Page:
National Journal Ranks Your Congresscritters, But Is This Exercise Actually Useful?

National Journal, as is its wont, has released its latest round of rankings in an effort to determine who are the most liberal and most conservative members of Congress. Congratulations to those senators and representatives who have won these honors. I'd list them, but they are a range of fairly uninteresting people (Idaho Republican Sen. James Risch) or multiple people tied for first. The "most liberal representative" is actually a seven-way tie for the top spot.

Here's something even crazier. National Journal would have you believe that Vermont Sen. Bernie Sanders (I) -- a self-described socialist who often seems to be one of the few senators who authentically wants to not gut Social Security in some way -- is the 37th most liberal senator. That's just wildly wrong! For Pete's sake, the man wrote a piece for The Huffington Post titled "What Can We Learn From Denmark?" I think that if a United States senator openly advocates for Scandinavian-style social democracy, you are obligated to give him at least two kajillion "liberal points."

So it's not for the first time that I've wondered, What is the use of these rankings, actually? Based on the "news" generated by the story -- and yes, those scare-quotes are intentional -- not much:

Welcome to today's Congress, which in 2013 was more polarized than any Congress since National Journal began calculating its ratings in 1982.

For the fourth straight year, no Senate Democrat was more conservative than a Senate Republican -- and no Senate Republican was more liberal than a Senate Democrat. In the House, only two Democrats were more conservative than a Republican -- and only two Republicans were more liberal than a Democrat. The ideological overlap between the parties in the House was less than in any previous index.

The ideological sorting of the House and Senate by party, which has been going on for more than three decades, is virtually complete. Contrast the lack of ideological overlap with 1982, when 58 senators and 344 House members had voting records that put them between the most liberal Republican and the most conservative Democrat; or 1994, when 34 senators and 252 House members occupied the same territory.

This isn't really news to anyone. For the past four years, the Republican Party has been eating its own in an effort to achieve some Platonic ideal of ideological purity. Thomas Mann and Norm Ornstein explained all of this pretty plainly back in 2012. It's been well established that the most dangerous thing a Republican officeholder can do is "work across the aisle" (Democratic and independent voters are way more forgiving of this), and so that's why we don't have a Sen. Dick Lugar anymore.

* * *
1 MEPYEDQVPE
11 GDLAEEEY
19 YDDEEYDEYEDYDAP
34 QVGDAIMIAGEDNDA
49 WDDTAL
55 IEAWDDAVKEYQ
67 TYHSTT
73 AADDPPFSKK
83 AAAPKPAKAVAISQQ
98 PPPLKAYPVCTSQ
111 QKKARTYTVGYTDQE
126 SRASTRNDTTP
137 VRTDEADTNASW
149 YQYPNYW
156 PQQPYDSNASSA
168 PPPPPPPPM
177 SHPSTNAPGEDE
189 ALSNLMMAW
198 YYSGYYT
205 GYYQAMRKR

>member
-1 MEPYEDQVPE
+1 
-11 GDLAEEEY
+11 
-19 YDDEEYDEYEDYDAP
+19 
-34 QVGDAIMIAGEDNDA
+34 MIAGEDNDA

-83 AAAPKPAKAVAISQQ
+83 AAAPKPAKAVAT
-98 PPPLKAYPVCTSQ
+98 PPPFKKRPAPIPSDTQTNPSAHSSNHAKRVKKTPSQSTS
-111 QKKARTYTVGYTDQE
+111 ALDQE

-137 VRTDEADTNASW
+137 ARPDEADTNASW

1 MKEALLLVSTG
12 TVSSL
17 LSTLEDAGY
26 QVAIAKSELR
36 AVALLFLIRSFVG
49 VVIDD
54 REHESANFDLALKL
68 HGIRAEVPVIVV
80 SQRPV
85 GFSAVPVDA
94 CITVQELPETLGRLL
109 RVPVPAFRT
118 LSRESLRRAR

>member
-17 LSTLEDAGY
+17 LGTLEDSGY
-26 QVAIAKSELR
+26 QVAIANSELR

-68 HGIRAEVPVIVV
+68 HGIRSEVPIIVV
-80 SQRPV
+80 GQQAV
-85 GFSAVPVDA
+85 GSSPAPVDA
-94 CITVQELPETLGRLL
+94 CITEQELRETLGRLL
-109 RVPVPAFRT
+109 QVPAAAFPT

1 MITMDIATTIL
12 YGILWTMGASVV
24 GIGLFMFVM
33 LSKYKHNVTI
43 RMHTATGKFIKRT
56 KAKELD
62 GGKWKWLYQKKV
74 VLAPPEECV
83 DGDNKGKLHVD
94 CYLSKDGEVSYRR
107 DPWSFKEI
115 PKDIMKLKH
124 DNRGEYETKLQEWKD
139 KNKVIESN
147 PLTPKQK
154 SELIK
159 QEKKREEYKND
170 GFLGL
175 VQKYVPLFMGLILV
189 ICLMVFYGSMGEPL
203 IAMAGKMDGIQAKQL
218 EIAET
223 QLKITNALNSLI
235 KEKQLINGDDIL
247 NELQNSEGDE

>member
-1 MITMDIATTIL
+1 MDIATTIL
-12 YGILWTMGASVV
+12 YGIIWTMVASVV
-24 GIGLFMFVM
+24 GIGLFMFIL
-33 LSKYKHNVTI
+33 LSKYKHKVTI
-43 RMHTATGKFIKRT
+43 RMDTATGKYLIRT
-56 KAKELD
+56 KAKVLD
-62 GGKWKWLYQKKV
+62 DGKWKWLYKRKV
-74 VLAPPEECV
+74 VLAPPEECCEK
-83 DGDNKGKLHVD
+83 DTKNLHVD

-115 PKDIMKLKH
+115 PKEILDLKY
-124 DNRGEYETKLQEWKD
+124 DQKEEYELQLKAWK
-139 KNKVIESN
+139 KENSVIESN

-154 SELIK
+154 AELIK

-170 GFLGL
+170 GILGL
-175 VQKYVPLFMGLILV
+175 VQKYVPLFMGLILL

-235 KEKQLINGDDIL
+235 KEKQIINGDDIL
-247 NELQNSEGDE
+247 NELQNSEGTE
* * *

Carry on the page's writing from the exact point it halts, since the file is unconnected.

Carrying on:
But that's the old news! Now, a new conservative group called For America wants to "topple" much of the GOP's leadership, including people like Senate Minority Leader Mitch McConnell -- who is arguably the most effective conservative ideologue in Congress. (There is no equivalent desire for bloodletting on the left.)

So, yes, the trend of polarization is probably going to get worse, but the way National Journal frames it makes it sound like partisan polarization is a disease. It's not; it's a symptom of a disease called "partisan warfare."

Texas political scientist Sean Theriault offers a useful primer on the difference between partisan polarization and partisan warfare, but here are two sentences that sum it all up rather well: "The difference between my senators is that when John Cornyn shows up for a meeting with fellow senators, he brings a pad of paper and pencil and tries to figure out how to solve problems. Ted Cruz, on the other hand, brings a battle plan." Cornyn, by the way, is one of For America's targets. He's targeted because he threatens to "solve problems."

But National Journal has compiled all of this data, right? Sure. Here's what the magazine did:

For the 2013 ratings, National Journal examined all of the roll-call votes in the first session of the 113th Congress -- 641 in the House and 291 in the Senate -- and identified the ones that show ideological distinctions between members. Many votes did not make the cut -- those that involve noncontroversial issues or that fall along regional lines, for instance. In the end, 117 votes in the Senate and 111 votes in the House were selected and were categorized as economic, foreign, or social. ...

Lists were downloaded from the House and Senate websites showing how all the members voted on the selected votes. The votes in each issue area were then subjected to a principal-components analysis, a statistical procedure designed to determine the degree to which each vote resembled other votes in the same category (the same members tending to vote together).

The analysis also revealed which yea votes correlated with which nay votes within each issue area (members voting yea on certain issues tended to vote nay on others). The yea and nay positions on each roll call were then identified as conservative or liberal.